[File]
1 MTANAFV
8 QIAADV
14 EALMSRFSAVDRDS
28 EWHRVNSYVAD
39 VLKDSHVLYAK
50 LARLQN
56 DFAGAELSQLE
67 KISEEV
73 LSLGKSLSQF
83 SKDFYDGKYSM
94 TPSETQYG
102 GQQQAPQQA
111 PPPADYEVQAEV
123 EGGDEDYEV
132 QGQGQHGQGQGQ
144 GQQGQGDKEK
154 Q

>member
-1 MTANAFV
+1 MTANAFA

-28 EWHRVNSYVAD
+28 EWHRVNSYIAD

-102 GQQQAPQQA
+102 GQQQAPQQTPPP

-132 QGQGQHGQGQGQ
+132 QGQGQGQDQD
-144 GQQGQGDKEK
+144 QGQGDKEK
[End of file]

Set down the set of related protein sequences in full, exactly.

1 MTANAFV
8 QIAADV
14 EALMSRFSAVDRDS
28 EWHRVNSYVAD
39 VLKDSHVLYAK
50 LARLQN
56 DFAGAELSQLE
67 KISEEV
73 LSLGKSLSQF
83 SKDFYDGKYSM
94 TPSETQYG
102 GQQQAPQQA
111 PPPADYEVQAEV
123 EGGDEDYEV
132 QGQGQHGQGQGQ
144 GQQGQGDKEK
154 Q

>member
-1 MTANAFV
+1 MTANAFA

-28 EWHRVNSYVAD
+28 EWHRVNSYIAD

-102 GQQQAPQQA
+102 GQQQAPQQTPPP

-132 QGQGQHGQGQGQ
+132 QGQGQGQDQD
-144 GQQGQGDKEK
+144 QGQGDKEK